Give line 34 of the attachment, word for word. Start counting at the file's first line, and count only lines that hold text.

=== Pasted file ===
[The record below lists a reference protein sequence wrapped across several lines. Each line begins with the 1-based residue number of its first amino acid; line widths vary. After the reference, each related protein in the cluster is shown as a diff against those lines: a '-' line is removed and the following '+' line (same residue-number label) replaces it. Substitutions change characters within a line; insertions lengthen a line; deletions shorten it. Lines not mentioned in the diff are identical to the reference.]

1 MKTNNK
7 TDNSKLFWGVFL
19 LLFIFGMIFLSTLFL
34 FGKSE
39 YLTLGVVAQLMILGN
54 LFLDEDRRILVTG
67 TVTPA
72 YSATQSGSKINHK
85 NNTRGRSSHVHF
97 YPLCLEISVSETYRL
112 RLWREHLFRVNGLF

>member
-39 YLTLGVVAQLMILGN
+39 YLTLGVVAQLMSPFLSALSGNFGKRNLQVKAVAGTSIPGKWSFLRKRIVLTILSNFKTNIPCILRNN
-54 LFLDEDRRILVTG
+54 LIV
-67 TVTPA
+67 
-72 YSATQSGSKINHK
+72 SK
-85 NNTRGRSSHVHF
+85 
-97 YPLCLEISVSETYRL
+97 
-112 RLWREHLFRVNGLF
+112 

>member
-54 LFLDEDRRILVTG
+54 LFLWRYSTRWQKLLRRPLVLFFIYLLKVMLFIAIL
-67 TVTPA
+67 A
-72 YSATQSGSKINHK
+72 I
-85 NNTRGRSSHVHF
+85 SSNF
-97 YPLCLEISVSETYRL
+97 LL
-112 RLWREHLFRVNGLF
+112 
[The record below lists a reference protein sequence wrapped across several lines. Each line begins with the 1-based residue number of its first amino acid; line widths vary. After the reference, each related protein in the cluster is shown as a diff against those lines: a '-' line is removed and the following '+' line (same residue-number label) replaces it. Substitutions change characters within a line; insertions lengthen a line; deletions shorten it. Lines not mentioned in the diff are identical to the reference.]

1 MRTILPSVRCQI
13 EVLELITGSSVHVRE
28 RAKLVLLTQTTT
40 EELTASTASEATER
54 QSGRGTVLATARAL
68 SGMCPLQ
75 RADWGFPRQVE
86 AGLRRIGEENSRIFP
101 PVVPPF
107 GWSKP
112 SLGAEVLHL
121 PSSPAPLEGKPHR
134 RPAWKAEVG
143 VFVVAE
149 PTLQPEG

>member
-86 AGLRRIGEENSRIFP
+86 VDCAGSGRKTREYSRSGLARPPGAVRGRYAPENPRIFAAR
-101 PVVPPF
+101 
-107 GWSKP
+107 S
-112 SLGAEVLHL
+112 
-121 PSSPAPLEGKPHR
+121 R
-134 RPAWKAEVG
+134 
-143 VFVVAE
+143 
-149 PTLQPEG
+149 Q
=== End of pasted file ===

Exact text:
+72 I